1T-RAM bit cells have a great advantage over multiple transistor SRAM cells in that the area used to implement them is small, so that a much greater amount of memory may be provided in a small silicon area. This cell area advantage is particularly important in embedded RAM arrays for system on a chip (SoC or SOIC) or application specific IC (ASIC) applications. U.S. Pat. No. 6,638,813, entitled “Method of Forming a Composite Spacer to Eliminate Polysilicon Stringers Between Elements in a Pseudo SRAM Cell,” to Tzeng et al.; U.S. Pat. No. 6,528,422, entitled “Method to Modify 0.25 μM 1T-RAM by Extra Resist Protect Oxide (RPO) Blocking”, to Huang et al.; and U.S. Pat. No. 6,420,226, entitled “Method to Defining a Buried Stack Capacitor Structure for a One Transistor RAM Cell,” to Chen et al.; each incorporated herein by reference, and each assigned to the assignee of the present invention, describe various 1T-RAM bit cells using capacitor storage elements.

Macro cells may be created which include 1T-RAM bit cells and other logic circuitry such as drivers, buffers, clock fan out circuits, and other peripheral circuitry which does not require capacitors; the transistors used in these other related circuits may be the same or different from the storage cells; these macro cells are organized together to form a functional circuit so as to form application specific integrated circuits (ASICs) by circuit designers, by providing predetermined functions in the form of proven and reusable macro cells, the design time required for designing an integrated circuit performing a new or modified function is significantly reduced. Macro cells can be as simple as a few transistors, or as complex as an embedded RAM, ROM, flash or EEPROM array, a register file or FIFO, or a macro cell may be a complete DSP device including embedded ROM and RAM and a programmable processor.

Capacitors in semiconductor devices are formed by providing at least two conductive plates separated by an insulator or dielectric layer, or sometimes separated by multiple layers of insulating material. The capacitance, or the measure of the amount of charge that will be held by the capacitor for an applied voltage potential across the plates, will depend on many parameters such as the area of the plates, the distance between the plates, and the dielectric constant value for the insulator between the plates, as examples. In addition to their use as a storage element, capacitors embedded on integrated circuits have many other applications, including as an element in RC networks, for filtering circuits, for analog-to-digital and digital-to-analog converters, for switched capacitor networks, and they may be used with any other circuit arrangement which uses capacitance as a circuit element.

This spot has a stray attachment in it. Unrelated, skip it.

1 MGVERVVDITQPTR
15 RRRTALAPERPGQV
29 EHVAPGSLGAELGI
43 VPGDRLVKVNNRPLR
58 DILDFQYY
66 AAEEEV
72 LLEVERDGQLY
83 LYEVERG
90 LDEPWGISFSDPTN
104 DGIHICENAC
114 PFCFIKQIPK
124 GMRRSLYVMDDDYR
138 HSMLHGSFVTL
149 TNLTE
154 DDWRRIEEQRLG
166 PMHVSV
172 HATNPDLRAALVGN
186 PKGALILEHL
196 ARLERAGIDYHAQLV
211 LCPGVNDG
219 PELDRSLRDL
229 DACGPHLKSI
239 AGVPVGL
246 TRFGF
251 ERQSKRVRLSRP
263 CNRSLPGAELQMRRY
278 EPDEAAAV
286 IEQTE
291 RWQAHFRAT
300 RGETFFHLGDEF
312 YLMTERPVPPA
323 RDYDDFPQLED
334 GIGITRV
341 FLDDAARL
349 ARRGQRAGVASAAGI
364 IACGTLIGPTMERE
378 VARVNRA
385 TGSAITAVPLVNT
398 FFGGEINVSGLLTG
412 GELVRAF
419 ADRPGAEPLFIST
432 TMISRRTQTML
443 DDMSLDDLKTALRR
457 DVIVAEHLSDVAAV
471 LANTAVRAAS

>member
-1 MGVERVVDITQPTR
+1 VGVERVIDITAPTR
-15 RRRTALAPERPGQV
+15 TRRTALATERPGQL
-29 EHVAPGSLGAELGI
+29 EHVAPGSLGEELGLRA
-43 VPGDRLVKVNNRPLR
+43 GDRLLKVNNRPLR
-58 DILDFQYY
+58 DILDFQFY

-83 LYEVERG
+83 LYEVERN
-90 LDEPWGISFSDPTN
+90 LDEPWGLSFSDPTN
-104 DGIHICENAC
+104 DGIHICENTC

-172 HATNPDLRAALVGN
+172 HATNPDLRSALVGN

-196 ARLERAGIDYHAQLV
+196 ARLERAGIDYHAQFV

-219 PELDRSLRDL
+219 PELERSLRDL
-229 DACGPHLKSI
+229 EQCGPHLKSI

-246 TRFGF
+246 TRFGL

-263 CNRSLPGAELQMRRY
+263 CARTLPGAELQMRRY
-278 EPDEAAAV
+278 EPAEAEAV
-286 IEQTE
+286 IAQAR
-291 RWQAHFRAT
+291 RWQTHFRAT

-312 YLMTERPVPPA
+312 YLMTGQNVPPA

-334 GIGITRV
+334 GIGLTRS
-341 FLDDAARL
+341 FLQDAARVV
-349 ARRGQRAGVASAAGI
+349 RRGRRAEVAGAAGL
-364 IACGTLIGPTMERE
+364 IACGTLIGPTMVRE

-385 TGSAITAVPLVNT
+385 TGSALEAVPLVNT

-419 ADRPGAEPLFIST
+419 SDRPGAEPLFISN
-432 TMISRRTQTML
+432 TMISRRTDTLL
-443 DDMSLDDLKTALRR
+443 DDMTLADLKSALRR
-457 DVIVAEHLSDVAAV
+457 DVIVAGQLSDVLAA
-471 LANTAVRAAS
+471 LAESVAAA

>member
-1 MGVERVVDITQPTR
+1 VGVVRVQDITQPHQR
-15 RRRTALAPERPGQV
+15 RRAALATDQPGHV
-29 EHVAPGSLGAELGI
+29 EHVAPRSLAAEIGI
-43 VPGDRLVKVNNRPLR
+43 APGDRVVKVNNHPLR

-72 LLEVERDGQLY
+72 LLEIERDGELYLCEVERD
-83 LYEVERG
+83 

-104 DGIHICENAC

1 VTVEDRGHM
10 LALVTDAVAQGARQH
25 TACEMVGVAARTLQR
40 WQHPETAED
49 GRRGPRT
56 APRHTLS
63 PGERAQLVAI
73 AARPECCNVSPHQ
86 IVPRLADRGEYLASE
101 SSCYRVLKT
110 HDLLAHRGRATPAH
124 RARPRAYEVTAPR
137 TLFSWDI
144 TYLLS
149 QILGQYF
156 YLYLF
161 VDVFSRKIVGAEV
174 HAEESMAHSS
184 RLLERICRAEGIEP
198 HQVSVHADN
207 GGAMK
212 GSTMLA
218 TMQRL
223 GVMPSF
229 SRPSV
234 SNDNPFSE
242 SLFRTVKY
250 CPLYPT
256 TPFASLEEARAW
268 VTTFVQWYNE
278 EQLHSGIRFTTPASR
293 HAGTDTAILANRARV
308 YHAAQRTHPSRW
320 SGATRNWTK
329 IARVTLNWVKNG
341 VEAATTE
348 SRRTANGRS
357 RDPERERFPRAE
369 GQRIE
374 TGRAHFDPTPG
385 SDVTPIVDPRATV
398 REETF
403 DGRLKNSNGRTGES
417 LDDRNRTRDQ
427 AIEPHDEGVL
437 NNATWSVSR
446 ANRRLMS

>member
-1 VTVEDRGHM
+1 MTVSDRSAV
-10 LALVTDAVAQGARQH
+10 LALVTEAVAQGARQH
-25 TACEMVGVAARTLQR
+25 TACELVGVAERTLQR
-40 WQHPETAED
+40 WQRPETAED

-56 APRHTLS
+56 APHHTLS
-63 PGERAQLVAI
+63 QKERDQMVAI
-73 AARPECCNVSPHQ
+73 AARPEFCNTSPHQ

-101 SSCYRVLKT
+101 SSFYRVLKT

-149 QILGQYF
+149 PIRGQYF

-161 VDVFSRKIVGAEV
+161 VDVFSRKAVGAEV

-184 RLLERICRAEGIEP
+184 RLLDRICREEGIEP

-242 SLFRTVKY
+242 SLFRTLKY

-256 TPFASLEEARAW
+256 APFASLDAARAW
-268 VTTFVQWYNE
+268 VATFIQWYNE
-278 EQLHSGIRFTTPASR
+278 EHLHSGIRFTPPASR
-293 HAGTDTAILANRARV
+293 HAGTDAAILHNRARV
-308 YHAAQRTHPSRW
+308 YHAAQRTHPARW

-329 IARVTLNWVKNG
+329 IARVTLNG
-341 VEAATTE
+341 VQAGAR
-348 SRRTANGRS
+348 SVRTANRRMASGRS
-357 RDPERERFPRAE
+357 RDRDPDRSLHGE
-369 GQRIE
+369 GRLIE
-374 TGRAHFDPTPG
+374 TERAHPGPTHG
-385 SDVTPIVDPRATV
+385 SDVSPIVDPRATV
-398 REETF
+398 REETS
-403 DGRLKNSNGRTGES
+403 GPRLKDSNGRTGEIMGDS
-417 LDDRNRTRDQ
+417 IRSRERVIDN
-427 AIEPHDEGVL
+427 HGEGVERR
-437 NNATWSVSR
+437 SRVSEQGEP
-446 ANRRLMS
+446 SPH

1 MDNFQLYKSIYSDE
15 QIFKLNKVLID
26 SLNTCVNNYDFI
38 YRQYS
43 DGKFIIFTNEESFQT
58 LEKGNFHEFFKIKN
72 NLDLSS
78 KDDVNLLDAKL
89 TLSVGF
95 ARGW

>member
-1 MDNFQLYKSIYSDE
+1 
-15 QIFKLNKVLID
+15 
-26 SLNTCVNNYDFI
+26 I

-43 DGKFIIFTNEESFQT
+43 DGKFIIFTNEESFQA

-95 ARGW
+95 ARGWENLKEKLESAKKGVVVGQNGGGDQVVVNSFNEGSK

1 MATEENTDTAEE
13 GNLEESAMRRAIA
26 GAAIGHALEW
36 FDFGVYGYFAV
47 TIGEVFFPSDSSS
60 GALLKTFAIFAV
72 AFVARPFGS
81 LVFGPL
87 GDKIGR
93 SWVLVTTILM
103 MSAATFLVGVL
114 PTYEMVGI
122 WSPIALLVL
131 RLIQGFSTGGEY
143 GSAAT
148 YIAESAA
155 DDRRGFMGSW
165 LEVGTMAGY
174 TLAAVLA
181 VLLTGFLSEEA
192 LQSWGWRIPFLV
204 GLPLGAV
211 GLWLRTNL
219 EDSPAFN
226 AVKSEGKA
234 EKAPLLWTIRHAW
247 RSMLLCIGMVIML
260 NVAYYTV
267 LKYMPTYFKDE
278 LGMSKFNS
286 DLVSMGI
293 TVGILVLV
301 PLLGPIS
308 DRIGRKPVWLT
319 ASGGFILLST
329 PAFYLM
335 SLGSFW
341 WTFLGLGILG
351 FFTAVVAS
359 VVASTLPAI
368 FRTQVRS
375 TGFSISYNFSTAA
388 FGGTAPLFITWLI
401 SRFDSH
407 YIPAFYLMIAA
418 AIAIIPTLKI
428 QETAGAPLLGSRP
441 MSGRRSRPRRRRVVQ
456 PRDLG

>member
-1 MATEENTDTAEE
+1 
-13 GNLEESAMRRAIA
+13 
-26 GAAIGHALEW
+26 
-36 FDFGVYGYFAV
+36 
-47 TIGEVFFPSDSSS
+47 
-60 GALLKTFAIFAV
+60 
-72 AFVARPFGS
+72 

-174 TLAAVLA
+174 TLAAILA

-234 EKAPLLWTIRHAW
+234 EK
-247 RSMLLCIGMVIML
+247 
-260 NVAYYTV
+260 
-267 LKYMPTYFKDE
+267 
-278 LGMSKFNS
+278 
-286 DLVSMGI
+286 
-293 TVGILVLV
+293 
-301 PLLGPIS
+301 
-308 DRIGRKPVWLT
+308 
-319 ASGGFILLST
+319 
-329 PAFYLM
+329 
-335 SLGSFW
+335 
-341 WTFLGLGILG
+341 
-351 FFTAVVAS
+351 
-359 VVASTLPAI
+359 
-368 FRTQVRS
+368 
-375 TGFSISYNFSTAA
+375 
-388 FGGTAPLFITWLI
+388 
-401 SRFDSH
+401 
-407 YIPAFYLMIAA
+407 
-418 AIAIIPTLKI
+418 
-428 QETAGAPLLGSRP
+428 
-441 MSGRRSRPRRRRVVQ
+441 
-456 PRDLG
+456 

One particularly important type of storage capacitor is a metal-insulator-metal (MIM) capacitor. This capacitor is formed from a stack of materials including a metal or polysilicon first electrode or plate, an insulator which may incorporate various dielectrics including high-k dielectric materials, and a second electrode or plate which again may be a metal or polysilicon material. An advantage of a MIM capacitor for integration for embedded applications is that the MIM capacitor can be formed in the interlevel insulator layers above the silicon substrate, so that the MIM capacitor may be efficiently provided without consuming valuable active device area on the substrate itself, instead the MIM capacitor may be provided in the area overlying the substrate so that planar MOS transistor devices may be placed underneath it, or if an SOI or SIMOX approach is used, even above it. Often, at least one of the conductive plates is formed in a metallization layer or metal interconnect layer of the semiconductor device. Another capacitor plate may be formed in the polysilicon or “poly” layers which are typically formed closer to the surface of the substrate; of course the MIM capacitor can be formed in layers far above the substrate as well. Planar or “in substrate” capacitors are also known in the art. U.S. Pat. No. 6,720,232, to Tu, et al., entitled “Method of Fabricating an Embedded DRAM for Metal-Insulator-Metal (MIM) Capacitor Structure,” assigned to the assignee of the present invention and also hereby incorporated by reference, describes one method for forming MIM capacitors in the interlevel insulator layers above the substrate for RAM bit cells.